Recife Hosts 3 Confederations Cup Games

By Robbie Blakeley, Senior Contributing Reporter

RIO DE JANEIRO, BRAZIL – The northeastern city of Recife is finishing off the Arena Pernambuco as it gears up for major participation during the Confederations and World Cups. The brand new stadium is estimated to be 97 percent ready and will host its first test-event on May 14th.

The Arena Pernambuco, Rio de Janeiro, Brazil News

The Arena Pernambuco is 97 percent ready, photo by Odebrecht/Divulgação

The opener will be slightly less glamorous than Rio’s event last week. Instead of the people who have helped build the stadium being invited guests, the workers will take center-stage.

They will make up two teams to play the first ever match at the Arena Pernambuco. Only family members of those who have helped at the stadium will be invited.

The second test-event will take place eight days later, on May 22nd. Local side Náutico, who play in the Campeonato Brasileiro Serie ‘A’ and will move into the stadium after the Confederations Cup, will play a friendly game against a yet to be confirmed opponent.

Come FIFA kick-off time Recife will be in the thick of the action. The Arena Pernambuco will host three matches during June’s Confederations Cup. On June 16th, world and European champions Spain take on Copa America holders Uruguay in what promises to be a pulsating encounter. Three days later Italy play Japan in a Group A clash.

Recife’s final Confederations Cup commitment comes on June 23rd, also in the group stages when Uruguay face Tahiti in the final round of games.

Then, the following year during the World Cup, Recife will stage five games, giving a combined total of eight over the two tournaments, the same number as capital Brasília.

How the finished stadium will look, FIFA, Confederations Cup, Rio de Janeiro, Brazil News

How the finished stadium will look, photo by Copa 2014.

The Arena Pernambuco will see four group encounters and a second-round tie in 2014, all throughout June, meaning the stadium or city won’t be used during the tournament’s second half.

This means in both cases the city’s participation will be over relatively early. Whilst Recife does have a stronger footballing heritage than some host cities – notably Manaus, Cuiabá and Brasília – it still can’t compete with Brazil’s traditional footballing strongholds of Rio de Janeiro, São Paulo, Porto Alegre and Belo Horizonte where the country’s most successful clubs are based.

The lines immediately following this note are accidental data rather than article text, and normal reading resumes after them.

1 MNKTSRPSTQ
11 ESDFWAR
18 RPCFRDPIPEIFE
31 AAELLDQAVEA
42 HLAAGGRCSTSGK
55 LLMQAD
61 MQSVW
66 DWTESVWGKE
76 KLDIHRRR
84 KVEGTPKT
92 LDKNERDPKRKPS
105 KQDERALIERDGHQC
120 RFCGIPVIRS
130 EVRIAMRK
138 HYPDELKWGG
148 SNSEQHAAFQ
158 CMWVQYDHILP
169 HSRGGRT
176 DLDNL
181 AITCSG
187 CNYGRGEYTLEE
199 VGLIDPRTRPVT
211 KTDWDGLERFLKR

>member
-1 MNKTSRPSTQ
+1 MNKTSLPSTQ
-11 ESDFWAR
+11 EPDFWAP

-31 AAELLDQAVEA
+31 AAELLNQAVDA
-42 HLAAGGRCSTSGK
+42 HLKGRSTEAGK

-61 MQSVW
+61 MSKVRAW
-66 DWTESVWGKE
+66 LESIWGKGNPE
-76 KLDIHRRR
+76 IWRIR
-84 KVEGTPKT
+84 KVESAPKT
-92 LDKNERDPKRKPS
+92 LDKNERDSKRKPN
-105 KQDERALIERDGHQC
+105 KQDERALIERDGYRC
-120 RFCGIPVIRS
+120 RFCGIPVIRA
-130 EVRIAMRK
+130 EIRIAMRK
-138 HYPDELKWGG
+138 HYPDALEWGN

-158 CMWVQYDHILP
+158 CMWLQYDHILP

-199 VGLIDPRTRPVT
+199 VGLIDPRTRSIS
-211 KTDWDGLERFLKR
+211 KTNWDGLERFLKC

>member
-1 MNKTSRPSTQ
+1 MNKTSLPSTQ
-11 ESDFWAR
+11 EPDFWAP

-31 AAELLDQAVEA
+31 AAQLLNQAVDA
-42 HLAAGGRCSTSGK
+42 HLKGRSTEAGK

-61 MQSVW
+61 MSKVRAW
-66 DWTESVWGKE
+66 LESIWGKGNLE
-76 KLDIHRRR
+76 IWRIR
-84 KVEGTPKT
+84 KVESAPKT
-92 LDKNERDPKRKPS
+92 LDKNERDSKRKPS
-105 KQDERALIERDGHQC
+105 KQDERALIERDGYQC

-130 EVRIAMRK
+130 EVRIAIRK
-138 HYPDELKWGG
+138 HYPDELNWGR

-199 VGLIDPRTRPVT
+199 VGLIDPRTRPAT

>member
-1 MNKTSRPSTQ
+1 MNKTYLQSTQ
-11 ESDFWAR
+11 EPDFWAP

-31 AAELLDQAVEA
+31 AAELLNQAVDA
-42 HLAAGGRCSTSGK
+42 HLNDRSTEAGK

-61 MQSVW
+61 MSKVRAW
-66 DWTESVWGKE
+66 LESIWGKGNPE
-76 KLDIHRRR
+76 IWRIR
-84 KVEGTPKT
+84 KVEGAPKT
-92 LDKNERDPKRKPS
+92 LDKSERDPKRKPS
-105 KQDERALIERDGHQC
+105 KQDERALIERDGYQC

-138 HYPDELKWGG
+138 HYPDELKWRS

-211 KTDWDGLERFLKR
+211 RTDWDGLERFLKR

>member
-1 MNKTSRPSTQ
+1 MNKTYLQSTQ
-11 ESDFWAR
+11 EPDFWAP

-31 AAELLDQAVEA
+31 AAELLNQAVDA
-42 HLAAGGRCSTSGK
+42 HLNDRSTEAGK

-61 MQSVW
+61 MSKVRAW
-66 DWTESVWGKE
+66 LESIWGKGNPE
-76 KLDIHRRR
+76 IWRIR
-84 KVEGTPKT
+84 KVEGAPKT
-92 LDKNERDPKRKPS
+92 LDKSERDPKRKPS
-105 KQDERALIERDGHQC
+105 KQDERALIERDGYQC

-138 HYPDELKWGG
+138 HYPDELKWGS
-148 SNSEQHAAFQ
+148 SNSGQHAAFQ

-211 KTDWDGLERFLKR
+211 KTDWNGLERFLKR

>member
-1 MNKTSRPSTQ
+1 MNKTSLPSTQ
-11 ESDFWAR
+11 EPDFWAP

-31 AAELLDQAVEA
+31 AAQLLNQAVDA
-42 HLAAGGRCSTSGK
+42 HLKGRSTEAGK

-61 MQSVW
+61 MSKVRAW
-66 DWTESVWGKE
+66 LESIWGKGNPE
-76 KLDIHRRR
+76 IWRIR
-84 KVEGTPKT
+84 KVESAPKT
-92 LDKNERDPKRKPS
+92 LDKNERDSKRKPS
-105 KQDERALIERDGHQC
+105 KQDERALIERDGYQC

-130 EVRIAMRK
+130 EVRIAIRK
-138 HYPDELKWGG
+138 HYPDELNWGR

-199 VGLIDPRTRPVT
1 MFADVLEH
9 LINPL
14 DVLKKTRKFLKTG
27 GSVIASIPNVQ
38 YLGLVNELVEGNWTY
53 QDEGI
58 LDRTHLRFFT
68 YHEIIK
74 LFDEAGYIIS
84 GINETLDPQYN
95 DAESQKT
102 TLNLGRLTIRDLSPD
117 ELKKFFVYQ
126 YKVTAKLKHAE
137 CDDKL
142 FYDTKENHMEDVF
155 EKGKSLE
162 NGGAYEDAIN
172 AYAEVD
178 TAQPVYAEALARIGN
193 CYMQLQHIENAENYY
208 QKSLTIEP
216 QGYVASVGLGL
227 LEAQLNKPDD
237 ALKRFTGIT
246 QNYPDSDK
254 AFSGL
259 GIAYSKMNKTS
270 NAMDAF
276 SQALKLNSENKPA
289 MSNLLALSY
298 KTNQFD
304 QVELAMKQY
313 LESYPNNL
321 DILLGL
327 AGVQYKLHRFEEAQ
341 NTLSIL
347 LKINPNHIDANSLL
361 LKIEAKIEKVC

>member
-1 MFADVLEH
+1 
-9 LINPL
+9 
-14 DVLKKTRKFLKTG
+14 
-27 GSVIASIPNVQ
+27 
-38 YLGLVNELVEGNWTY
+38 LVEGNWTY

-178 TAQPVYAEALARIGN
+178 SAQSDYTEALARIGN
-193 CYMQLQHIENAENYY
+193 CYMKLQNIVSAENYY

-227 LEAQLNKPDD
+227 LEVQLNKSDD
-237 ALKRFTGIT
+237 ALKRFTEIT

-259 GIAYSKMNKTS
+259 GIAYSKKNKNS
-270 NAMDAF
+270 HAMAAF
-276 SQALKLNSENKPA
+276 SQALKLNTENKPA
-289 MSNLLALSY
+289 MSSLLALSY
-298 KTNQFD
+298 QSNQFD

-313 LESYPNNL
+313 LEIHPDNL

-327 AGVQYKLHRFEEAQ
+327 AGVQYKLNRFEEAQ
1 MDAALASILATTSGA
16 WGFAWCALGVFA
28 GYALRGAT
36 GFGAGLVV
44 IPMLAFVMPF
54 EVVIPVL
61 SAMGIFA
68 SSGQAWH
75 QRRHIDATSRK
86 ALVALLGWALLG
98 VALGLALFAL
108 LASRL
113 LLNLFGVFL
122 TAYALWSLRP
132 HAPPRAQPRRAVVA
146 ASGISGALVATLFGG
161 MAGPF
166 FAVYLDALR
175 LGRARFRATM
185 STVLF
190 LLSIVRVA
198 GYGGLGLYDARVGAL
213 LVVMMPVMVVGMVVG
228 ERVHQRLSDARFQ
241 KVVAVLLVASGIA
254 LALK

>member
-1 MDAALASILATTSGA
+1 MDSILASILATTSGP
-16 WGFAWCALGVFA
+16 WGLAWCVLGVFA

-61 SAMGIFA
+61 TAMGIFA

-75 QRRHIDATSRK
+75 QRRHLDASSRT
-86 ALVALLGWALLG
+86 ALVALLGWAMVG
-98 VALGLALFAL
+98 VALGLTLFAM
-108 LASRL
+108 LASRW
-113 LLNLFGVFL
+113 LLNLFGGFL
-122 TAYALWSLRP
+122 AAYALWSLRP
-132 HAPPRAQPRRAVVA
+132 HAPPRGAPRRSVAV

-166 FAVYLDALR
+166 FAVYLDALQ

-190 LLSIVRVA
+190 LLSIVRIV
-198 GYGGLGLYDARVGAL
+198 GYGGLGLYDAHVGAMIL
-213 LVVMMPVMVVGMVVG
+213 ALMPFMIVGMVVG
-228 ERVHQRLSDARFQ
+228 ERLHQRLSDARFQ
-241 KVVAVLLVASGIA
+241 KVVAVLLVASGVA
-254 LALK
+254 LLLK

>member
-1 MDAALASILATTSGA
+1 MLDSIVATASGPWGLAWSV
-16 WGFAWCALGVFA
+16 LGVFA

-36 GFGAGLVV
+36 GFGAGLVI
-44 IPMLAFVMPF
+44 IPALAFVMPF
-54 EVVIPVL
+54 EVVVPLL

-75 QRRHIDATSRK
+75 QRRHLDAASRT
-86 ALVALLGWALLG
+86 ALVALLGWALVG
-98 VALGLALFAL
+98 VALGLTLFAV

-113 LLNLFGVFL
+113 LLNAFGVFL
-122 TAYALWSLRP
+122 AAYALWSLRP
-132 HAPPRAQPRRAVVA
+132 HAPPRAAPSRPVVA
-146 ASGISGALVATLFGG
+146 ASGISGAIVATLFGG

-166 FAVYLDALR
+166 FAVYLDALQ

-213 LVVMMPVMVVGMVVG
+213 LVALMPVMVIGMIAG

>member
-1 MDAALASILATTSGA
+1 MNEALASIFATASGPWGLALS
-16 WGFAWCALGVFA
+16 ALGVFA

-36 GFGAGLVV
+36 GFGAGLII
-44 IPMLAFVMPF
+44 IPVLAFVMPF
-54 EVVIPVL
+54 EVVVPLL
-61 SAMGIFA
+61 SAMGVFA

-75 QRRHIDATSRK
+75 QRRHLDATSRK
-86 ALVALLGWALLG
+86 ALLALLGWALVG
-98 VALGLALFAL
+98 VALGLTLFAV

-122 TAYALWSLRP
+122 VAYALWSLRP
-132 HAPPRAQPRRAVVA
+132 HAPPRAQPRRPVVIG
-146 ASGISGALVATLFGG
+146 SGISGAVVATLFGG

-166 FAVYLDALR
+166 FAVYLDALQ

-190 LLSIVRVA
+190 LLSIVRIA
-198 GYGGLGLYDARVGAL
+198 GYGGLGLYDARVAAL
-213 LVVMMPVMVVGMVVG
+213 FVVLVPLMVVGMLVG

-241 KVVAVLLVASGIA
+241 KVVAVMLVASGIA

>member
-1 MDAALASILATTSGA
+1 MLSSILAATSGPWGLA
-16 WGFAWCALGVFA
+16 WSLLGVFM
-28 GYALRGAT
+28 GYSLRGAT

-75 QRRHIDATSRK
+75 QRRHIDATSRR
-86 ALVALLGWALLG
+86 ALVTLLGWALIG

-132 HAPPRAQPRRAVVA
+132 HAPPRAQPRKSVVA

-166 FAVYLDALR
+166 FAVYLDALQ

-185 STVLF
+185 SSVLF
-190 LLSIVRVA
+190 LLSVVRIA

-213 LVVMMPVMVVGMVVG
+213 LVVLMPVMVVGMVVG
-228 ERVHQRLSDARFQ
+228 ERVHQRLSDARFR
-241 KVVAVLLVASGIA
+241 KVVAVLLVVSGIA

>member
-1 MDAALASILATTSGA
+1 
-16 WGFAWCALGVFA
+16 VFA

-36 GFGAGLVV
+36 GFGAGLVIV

Carlos Roberto Novello, who lives in Niterói but was born and raised in Recife, said: “Football is a massive passion in the Northeast but is constantly overshadowed by grander clubs in the South and Southeast.”

Yet by giving cities away from the South and Southeast a greater role in hosting the World Cup, the global spotlight can spread further. That said, Recife is no stranger to international football. During the 1950 World Cup, the last time Brazil hosted the competition, Recife was the only northeastern city to host the tournament – but even then it was just a solitary game.

On July 2nd, 1950, Chile comprehensively beat the United States 5-2 at the Estádio Ilha de Retiro. Only 9,000 watched the game, in comparison with the 200,000 who filled the Maracanã for the final, thought to be the largest ever crowd to watch a football match.

This time could be different. With the reigning world champions coming to town interest should be at a peak. Spain are the finest football nation on the planet and have stood atop the perch for five years since winning the 2008 European championships.

Paired with the arrival of an exciting Uruguayan side who can boast the exhilarating attacking partnership of Luis Suarez and the much sought after Edison Cavani and with Confederations Cup tickets going fast, Recife will be far more significant over the next year than in 1950.